/etc/debconf.conf

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  • DevynCJohnson
    DevynCJohnson
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    On Ubuntu (Linux) -

    # This is the main config file for debconf. It tells debconf where to
    # store data. The format of this file is a set of stanzas. Each stanza
    # except the first sets up a database for debconf to use. For details, see
    # debconf.conf(5) (in the debconf-doc package).
    #
    # So first things first. This first stanza gives the names of two databases.
    
    # Debconf will use this database to store the data you enter into it,
    # and some other dynamic data.
    Config: configdb
    # Debconf will use this database to store static template data.
    Templates: templatedb
    
    # World-readable, and accepts everything but passwords.
    Name: config
    Driver: File
    Mode: 644
    Reject-Type: password
    Filename: /var/cache/debconf/config.dat
    
    # Not world readable (the default), and accepts only passwords.
    Name: passwords
    Driver: File
    Mode: 600
    Backup: false
    Required: false
    Accept-Type: password
    Filename: /var/cache/debconf/passwords.dat
    
    # Set up the configdb database. By default, it consists of a stack of two
    # databases, one to hold passwords and one for everything else.
    Name: configdb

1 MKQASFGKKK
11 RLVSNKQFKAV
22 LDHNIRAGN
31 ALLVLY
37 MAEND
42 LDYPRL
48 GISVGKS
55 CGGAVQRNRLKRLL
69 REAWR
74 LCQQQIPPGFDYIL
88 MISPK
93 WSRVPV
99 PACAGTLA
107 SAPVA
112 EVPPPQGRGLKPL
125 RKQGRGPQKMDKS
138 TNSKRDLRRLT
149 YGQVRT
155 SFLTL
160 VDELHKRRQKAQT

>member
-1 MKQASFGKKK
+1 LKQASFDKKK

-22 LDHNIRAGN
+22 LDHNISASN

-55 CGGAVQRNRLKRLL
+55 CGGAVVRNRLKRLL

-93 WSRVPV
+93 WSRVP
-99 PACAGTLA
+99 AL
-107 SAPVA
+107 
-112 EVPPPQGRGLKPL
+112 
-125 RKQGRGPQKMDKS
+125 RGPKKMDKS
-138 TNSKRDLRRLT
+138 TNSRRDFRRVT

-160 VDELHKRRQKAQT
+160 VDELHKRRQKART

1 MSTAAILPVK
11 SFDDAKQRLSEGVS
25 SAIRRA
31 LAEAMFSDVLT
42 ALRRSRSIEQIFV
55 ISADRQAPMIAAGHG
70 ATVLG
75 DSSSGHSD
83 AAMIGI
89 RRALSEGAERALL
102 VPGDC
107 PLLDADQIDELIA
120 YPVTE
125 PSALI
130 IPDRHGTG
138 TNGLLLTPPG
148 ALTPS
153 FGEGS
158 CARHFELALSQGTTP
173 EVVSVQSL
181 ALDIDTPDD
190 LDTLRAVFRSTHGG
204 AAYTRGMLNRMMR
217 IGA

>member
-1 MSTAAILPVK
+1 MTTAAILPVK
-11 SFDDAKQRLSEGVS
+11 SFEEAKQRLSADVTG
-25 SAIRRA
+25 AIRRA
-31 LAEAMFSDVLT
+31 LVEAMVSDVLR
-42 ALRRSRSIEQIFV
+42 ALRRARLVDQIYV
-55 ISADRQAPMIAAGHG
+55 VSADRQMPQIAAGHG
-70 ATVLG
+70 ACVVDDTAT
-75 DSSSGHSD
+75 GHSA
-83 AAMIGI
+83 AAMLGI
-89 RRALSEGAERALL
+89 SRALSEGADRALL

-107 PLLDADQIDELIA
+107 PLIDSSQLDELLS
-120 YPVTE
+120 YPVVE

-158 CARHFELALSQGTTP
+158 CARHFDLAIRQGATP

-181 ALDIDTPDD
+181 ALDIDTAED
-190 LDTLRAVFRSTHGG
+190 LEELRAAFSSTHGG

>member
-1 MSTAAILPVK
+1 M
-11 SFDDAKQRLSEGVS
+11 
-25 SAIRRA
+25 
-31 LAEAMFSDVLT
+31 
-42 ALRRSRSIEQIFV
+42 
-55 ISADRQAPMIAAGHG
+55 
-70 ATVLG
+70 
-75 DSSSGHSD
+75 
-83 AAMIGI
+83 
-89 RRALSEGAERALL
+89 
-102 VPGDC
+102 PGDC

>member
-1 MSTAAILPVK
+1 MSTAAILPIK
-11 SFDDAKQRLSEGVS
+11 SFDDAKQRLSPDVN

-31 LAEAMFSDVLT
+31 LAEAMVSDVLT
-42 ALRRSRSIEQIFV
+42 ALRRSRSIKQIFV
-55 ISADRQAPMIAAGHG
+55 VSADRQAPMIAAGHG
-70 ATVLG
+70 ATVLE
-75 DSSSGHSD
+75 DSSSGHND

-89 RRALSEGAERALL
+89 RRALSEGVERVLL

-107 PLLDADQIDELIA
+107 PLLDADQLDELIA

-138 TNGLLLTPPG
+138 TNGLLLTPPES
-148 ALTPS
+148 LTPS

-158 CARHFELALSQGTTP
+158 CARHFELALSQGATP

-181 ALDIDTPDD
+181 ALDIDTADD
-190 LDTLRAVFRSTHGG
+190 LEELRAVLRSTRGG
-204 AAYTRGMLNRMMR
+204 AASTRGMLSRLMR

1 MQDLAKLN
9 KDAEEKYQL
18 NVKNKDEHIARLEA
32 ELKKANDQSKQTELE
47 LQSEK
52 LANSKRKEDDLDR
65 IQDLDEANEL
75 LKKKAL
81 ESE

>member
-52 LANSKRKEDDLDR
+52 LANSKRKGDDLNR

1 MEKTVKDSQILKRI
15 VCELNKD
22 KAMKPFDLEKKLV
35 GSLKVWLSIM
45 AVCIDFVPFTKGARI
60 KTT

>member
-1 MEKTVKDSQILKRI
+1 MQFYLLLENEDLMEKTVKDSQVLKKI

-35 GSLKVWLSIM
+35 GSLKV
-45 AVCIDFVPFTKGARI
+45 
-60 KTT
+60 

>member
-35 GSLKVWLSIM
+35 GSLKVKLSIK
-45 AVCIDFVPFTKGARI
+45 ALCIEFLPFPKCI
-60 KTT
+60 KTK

Driver: Stack
    Stack: config, passwords
    
    # Set up the templatedb database, which is a single flat text file
    # by default.
    Name: templatedb
    Driver: File
    Mode: 644
    Filename: /var/cache/debconf/templates.dat
    
    # Well that was pretty straightforward, and it will be enough for most
    # people's needs, but debconf's database drivers can be used to do much
    # more interesting things. For example, suppose you want to use config
    # data from another host, which is mounted over nfs or perhaps the database
    # is accessed via LDAP. You don't want to write to the remote debconf database,
    # just read from it, so you still need a local database for local changes.
    #
    # A remote NFS mounted database, read-only. It is optional; if debconf
    # fails to use it it will not abort.
    #Name: remotedb
    #Driver: DirTree
    #Directory: /mnt/otherhost/var/cache/debconf/config
    #Readonly: true
    #Required: false
    #
    # A remote LDAP database. It is also read-only. The password is really
    # only necessary if the database is not accessible anonymously.
    # Option KeyByKey instructs the backend to retrieve keys from the LDAP
    # server individually (when they are requested), instead of loading all
    # keys at startup. The default is 0, and should only be enabled if you
    # want to track accesses to individual keys on the LDAP server side.
    #Name: remotedb
    #Driver: LDAP
    #Server: remotehost
    #BaseDN: cn=debconf,dc=domain,dc=com
    #BindDN: uid=admin,dc=domain,dc=com
    #BindPasswd: secret
    #KeyByKey: 0
    #
    # A stack consisting of two databases. Values will be read from
    # the first database in the stack to contain a value. In this example,
    # writes always go to the first database.
    #Name: fulldb
    #Driver: Stack
    #Stack: configdb, remotedb
    #
    # In this example, we'd use Config: fulldb at the top of the file
    # to make it use the combination of the databases.
    #
    # Even more complex and interesting setups are possible, see the
    # debconf.conf(5) page for details.

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